Wi­chita State could help Air Force fly its planes longer

The Wichita Eagle - - Business - BY JERRY SIEBENMARK jsieben­mark@wi­chi­taea­gle.com Jerry Siebenmark: 316-268-6576, @jsieben­mark

Wi­chita State Univer­sity’s Na­tional In­sti­tute for Avi­a­tion Re­search could help the Air Force keep its planes fly­ing longer and at less cost.

That’s what Air Force Un­der Sec­re­tary Matthew Dono­van told reporters Fri­day fol­low­ing tours of NIAR’s fa­cil­i­ties at the Kansas Coli­seum and Ex­pe­ri­en­tial En­gi­neer­ing Build­ing on the In­no­va­tion Cam­pus.

“What we saw here . . . was a lot of en­thu­si­asm, and we saw a lot of tech­nol­ogy that I think would be able to fit into the Air Force’s path as we go for­ward,” Dono­van said.

Dono­van was in Wi­chita at the in­vi­ta­tion of Sen. Jerry Mo­ran. Join­ing Dono­van was Will Roper, Air Force as­sis­tant sec­re­tary for ac­qui­si­tions, tech­nol­ogy and lo­gis­tics.

“Th­ese are im­por­tant peo­ple in de­ci­sions that will be made about what might tran­spire with the re­la­tion­ship be­tween the Air Force and Wi­chita State,” Mo­ran said af­ter the tour. “My view is that those goals of hav­ing a mil­i­tary that is more ef­fi­cient, more ready and there­fore bet­ter ca­pa­ble of pro­tect­ing us can be achieved by a re­la­tion­ship be­tween Wi­chita State, NIAR and the Air Force.

“And it also will cre­ate sig­nif­i­cant op­por­tu­ni­ties for Kansans in their ca­reers and ed­u­ca­tion.”

Dono­van and Roper said a key ef­fort for them is to im­prove the re­li­a­bil­ity and longevity of air­craft and other equip­ment in the Air Force in­ven­tory, such as the B-52 bomber, by di­rect­ing more of its fund­ing to that ef­fort.

“One of the chal­lenges the Air Force faces is that for any weapons pro­gram or air­craft, 70 per­cent of the to­tal life­cy­cle costs oc­cur in the sustainment of that weapon sys­tems or plat­form,” Dono­van said. “So we are very in­cen­tivized to find new ways of re­duc­ing costs in sustainment, and in­creas­ing readi­ness lev­els of our fleets.”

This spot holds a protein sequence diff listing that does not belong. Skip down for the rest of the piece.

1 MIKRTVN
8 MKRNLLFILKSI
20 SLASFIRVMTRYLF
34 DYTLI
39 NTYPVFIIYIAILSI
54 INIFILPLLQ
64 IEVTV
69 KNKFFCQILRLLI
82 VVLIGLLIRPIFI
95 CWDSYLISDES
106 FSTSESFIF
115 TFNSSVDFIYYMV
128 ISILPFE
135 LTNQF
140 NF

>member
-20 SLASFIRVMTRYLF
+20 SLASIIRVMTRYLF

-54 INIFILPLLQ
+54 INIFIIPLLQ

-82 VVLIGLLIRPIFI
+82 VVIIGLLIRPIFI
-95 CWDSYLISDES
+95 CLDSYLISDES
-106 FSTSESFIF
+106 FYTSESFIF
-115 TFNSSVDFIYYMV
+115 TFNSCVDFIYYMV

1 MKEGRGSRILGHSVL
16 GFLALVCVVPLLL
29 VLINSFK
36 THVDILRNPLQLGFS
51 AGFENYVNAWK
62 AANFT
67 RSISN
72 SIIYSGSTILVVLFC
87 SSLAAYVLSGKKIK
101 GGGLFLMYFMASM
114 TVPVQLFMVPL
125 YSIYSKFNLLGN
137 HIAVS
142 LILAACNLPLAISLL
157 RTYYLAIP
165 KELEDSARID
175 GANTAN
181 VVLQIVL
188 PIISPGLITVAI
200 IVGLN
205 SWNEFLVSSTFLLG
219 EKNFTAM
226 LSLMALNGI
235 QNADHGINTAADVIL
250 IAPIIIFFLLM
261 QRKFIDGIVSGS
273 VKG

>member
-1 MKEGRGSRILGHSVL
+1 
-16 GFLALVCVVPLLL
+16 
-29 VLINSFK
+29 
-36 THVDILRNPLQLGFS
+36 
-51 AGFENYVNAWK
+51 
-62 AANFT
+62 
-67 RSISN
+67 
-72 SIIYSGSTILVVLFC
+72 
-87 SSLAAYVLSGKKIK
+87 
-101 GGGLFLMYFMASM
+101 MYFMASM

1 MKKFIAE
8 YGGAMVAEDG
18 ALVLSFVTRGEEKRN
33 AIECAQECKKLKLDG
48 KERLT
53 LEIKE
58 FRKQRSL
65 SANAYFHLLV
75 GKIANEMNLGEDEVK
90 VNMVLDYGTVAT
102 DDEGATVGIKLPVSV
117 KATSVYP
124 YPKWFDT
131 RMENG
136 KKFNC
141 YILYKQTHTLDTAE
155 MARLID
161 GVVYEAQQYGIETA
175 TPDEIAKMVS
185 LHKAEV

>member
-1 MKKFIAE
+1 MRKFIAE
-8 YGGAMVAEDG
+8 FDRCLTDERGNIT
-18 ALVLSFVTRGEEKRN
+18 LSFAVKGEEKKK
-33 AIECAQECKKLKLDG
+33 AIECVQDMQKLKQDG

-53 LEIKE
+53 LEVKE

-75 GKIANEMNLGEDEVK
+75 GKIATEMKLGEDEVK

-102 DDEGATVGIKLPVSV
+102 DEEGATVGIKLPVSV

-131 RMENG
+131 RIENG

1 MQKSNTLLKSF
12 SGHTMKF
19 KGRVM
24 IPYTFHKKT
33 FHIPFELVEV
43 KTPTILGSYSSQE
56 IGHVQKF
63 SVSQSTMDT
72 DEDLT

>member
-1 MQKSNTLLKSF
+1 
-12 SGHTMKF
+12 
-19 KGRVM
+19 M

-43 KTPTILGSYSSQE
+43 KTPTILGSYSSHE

Dono­van’s take­away from the NIAR tours was the ad­di­tive man­u­fac­tur­ing, or 3-D print­ing, lab. Ad­di­tive man­u­fac­tur­ing would al­low the Air Force to pro­duce an air­plane part that’s no longer made and would be costly for it to con­tract to a third-party com­pany to be man­u­fac­tured.

“Quar­ter by quar­ter we have tens of thou­sands of parts that no one bids on be­cause there’s very lit­tle profit in them,” added Roper. “The abil­ity to make them our­selves would be huge for us, sav­ing money but also in­creas­ing readi­ness.”

Other labs at the Ex­pe­ri­en­tial En­gi­neer­ing Build­ing also demon­strated ways the work at NIAR could ben­e­fit the Air Force. Roper said the aug­mented re­al­ity lab could “help us train peo­ple faster, get them through the pipe­line to where they can fix planes at higher lev­els of pro­fi­ciency.”

“All this has a chance to have a huge im­pact, and it was great to see a place like Wi­chita State where peo­ple are liv­ing, eat­ing, breath­ing this ev­ery day,” Roper added. “And we’ll look for­ward to try­ing to fig­ure out how we part­ner with them.”

Dono­van and Roper also are re­spon­si­ble for over­sight of Boe­ing’s new air re­fu­el­ing tanker, the KC-46A Pe­ga­sus, the first one of which is to be de­liv­ered to McCon­nell Air Force Base.

ONE OF THE CHAL­LENGES THE AIR FORCE FACES IS THAT FOR ANY WEAPONS PRO­GRAM OR AIR­CRAFT, 70 PER­CENT OF THE TO­TAL LIFE-CY­CLE COSTS OC­CUR IN THE SUSTAINMENT OF THAT WEAPON SYS­TEMS OR PLAT­FORM. Air Force Un­der Sec­re­tary Matthew Dono­van

JERRY SIEBENMARK The Wi­chita Ea­gle

Air Force Un­der Sec­re­tary Matthew Dono­van, left, lis­tens to Chris Rempe, man­ager of the re­verse en­gi­neer­ing and ad­di­tive man­u­fac­tur­ing lab at Wi­chita State Univer­sity, dur­ing a tour Fri­day. To Rempe’s right is John Tomblin, WSU’s vice pres­i­dent for re­search and tech­nol­ogy trans­fer, and Will Roper, as­sis­tant sec­re­tary of the Air Force for ac­qui­si­tion, tech­nol­ogy and lo­gis­tics.

Newspapers in English

Newspapers from USA

© PressReader. All rights reserved.